My Last Innocent Year by Daisy Alpert Florin

My book club met tonight, and it turned out that four of us had coincidentally just finished the same book (not the one we were discussing). That book is My Last Innocent Year by Daisy Alpert Florin, and out of the four of us, three of us loved it and one of us didn’t. I was – as usual – the contrarian, and I can’t figure out why I had such a different reaction to it than they did.

Why I picked it up: I was intrigued by this new novel about a student-professor relationship at a small New England college.

Isabel is a senior at a fictional college, studying English and hoping to become a writer. When My Last Innocent Year opens, she has had an unsatisfying sexual encounter with another student, which her roommate becomes convinced was nonconsensual and goes after the student for. Shortly afterwards, Isabel begins an affair with her married writing professor, which continues until she graduates. Not much else really happens in the book, which is intended to explore issues of consent and power and whether a relationship like Isabel and her professor’s can ever really be consensual. Setting the book in 1998 against the backdrop of the Clinton-Lewinsky hearings only adds to the swirl.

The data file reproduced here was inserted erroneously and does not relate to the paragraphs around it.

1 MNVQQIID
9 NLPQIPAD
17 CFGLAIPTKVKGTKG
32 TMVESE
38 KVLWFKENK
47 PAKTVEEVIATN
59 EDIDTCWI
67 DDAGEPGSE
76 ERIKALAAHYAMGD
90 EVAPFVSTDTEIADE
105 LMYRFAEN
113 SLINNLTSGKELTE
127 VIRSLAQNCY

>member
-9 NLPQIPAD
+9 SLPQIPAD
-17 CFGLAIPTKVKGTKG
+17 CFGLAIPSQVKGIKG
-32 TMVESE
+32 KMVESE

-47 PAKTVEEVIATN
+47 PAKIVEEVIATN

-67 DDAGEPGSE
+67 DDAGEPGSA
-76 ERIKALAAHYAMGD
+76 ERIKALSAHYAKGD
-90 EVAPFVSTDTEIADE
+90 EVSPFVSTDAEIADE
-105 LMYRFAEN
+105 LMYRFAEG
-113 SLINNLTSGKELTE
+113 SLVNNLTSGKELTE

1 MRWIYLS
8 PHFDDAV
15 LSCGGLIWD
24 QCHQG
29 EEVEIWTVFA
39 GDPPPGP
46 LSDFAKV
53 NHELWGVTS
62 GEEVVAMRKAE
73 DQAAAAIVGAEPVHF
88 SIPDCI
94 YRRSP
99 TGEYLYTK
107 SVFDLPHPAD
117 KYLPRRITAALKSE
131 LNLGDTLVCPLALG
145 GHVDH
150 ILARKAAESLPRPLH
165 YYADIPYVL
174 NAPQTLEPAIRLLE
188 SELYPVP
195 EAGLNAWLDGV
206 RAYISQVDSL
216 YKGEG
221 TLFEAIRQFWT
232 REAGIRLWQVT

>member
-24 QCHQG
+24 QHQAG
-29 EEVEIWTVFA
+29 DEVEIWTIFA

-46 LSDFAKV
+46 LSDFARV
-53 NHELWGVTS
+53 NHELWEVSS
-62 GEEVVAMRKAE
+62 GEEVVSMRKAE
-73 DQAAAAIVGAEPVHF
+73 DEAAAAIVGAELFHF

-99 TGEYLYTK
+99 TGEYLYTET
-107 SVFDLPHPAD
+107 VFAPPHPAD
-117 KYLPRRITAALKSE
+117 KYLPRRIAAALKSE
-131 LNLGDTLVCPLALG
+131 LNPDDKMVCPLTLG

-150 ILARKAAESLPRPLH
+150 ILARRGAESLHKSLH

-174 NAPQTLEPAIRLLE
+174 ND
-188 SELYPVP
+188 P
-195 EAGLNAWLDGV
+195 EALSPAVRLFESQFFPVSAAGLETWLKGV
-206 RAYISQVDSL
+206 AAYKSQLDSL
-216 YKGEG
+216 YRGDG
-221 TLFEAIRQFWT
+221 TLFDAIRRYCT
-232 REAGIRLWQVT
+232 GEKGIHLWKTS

Here are my issues with My Last Innocent Year. First of all, it was sort of boring. It meanders its way through Isabel’s senior year, and with the exception of her affair, nothing much else happens. Second, the affair is written about clinically and without much emotion. I didn’t really buy Isabel’s emotional connection to the professor, nor did she express any remorse or regret over the affair. She claims that the relationship deeply affected her throughout her life, suggesting, for example, that she henceforth always equated sex with secrecy. But I just didn’t buy it. I’ve read this story before, most effectively in My Dark Vanessa, which I found so much more compelling. Third, I had trouble connecting to Isabel, who was pretty self-absorbed and not terribly considerate of anyone around her. It pains me to be so dismissive a book on this topic, but this one just didn’t work for me.

That said, my three friends really liked My Last Innocent Year. They definitely bought into the relationship and were persuaded of its negative impact on Isabel’s future. I wonder if it was an issue of narration. I did this one on audio, and perhaps the performance by Sarah Bierstock was what didn’t work for me. She didn’t sound very serious or emotionally affected, which made the whole book feel less substantive. I’d recommend reading it in print, in case that was the deciding factor here.

My Last Innocent Year was the 14th book of 2023.